13. Val Boyko says:

    So much has been said except perhaps, a mothers love can be blind.
    She is so courageous to face reality. 💛

  14. TanGental says:

    Well brave of you to raise this Van
    She was interviewed on the BBC yesterday Woman’s Hour and it was harrowing. It must be awful all round. I don’t think Lionel Shrivr did the subject any favours. It’s so nuanced

  15. mopana says:

    What to say? There’s nothing to be said

  16. joey says:

    Poignant. I like that you added that # — 79 thwarted due to tips from family and friends. It’s so difficult during those years, to give space and privacy and freedom, and most of all, trust. I cannot imagine her grief. I still think it was brave of her to speak.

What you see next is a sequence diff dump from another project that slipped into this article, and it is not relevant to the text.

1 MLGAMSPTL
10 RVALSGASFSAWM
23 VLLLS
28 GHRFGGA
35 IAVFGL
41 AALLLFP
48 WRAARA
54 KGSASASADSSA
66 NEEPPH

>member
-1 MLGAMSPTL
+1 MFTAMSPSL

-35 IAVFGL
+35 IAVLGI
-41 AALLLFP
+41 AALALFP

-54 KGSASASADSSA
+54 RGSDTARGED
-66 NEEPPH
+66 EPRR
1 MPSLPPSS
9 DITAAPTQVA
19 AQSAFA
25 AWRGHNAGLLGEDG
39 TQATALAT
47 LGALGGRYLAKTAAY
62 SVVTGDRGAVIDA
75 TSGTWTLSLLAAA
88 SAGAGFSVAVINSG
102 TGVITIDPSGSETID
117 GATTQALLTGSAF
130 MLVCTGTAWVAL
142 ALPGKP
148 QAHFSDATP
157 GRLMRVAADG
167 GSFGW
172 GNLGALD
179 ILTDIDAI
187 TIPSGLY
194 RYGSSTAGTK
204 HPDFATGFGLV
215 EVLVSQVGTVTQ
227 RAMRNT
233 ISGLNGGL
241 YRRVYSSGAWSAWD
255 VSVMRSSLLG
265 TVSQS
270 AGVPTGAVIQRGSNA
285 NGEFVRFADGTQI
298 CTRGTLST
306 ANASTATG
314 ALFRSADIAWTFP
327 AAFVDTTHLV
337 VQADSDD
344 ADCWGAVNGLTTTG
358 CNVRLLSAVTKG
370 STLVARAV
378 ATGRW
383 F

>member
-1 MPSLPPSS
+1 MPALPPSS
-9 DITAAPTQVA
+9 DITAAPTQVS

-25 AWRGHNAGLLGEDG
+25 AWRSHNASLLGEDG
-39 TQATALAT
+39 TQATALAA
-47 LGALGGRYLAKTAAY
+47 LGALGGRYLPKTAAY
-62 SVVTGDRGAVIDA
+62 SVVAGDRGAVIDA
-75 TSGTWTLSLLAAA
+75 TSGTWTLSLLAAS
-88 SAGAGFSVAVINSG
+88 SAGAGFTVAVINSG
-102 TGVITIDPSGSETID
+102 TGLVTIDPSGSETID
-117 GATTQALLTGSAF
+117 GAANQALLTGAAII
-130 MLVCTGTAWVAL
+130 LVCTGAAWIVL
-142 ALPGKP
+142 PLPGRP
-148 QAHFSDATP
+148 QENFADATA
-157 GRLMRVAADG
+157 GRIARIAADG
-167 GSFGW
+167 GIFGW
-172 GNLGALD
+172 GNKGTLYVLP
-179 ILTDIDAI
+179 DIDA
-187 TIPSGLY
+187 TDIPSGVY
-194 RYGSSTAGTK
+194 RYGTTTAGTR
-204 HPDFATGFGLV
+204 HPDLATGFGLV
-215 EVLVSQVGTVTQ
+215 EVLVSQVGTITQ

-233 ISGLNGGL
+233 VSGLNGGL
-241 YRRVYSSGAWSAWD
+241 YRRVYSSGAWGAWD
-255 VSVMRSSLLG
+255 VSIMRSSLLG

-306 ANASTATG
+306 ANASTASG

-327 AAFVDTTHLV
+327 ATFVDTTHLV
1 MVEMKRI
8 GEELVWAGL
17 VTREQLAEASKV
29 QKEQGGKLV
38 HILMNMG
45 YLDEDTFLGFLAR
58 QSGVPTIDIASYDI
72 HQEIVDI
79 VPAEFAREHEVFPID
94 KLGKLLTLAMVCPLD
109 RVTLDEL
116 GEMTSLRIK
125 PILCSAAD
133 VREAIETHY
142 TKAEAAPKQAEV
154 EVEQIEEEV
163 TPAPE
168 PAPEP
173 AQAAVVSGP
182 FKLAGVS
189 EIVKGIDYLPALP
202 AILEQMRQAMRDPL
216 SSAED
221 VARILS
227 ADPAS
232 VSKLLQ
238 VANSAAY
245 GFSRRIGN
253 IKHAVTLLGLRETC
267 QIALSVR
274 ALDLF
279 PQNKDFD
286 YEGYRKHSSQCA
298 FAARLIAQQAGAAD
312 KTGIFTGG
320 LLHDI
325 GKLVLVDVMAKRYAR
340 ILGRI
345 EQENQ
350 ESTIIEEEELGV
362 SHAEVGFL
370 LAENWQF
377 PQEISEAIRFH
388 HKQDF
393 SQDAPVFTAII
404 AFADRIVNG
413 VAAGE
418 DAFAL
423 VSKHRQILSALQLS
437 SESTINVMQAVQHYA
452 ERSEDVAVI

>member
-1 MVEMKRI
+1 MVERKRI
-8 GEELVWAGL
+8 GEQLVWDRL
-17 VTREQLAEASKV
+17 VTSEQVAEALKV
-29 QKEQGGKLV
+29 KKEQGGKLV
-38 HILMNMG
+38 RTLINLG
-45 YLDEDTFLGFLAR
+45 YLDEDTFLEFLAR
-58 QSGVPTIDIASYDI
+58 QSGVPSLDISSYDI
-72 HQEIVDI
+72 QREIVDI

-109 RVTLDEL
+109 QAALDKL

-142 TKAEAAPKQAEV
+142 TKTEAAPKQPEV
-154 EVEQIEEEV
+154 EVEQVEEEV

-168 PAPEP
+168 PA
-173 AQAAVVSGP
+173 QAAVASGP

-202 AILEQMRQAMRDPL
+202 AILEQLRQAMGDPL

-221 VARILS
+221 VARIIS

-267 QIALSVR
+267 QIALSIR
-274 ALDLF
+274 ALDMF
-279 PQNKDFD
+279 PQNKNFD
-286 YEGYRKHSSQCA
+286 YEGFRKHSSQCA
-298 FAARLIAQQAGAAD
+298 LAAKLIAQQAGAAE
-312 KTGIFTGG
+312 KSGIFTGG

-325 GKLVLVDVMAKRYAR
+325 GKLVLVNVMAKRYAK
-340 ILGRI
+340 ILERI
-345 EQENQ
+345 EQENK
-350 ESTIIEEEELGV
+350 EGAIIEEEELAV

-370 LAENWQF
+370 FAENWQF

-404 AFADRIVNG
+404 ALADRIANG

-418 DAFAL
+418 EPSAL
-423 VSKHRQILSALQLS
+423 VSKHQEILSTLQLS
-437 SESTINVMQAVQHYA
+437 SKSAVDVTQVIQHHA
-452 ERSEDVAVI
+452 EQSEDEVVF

17. lbeth1950 says:

    God be with all those who suffered terrible losses.

  18. I need to go and watch it! This is so very sad and tragic! Thanks for sharing Van!

  19. I didn’t see it and don’t think I could watch it. But clearly you struck a nerve Van with you post. Thanks for having the courage that I don’t!

  20. hobo hippie says:

    she is a very brave woman to come out and talk about her son-i really enjoyed the post-thanks